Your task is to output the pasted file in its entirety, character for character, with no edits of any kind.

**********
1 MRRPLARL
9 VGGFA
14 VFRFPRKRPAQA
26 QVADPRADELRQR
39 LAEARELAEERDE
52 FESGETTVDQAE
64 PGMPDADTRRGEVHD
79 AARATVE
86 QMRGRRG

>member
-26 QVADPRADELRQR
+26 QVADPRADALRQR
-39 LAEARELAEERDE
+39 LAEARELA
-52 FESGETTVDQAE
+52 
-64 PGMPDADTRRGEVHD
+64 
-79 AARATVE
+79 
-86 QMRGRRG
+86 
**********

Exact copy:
1 MRRPLARL
9 VGGFA
14 VFRFPRKRPAQA
26 QVADPRADELRQR
39 LAEARELAEERDE
52 FESGETTVDQAE
64 PGMPDADTRRGEVHD
79 AARATVE
86 QMRGRRG

>member
-26 QVADPRADELRQR
+26 QVADPRADALRQR
-39 LAEARELAEERDE
+39 LAEARELA
-52 FESGETTVDQAE
+52 
-64 PGMPDADTRRGEVHD
+64 
-79 AARATVE
+79 
-86 QMRGRRG
+86 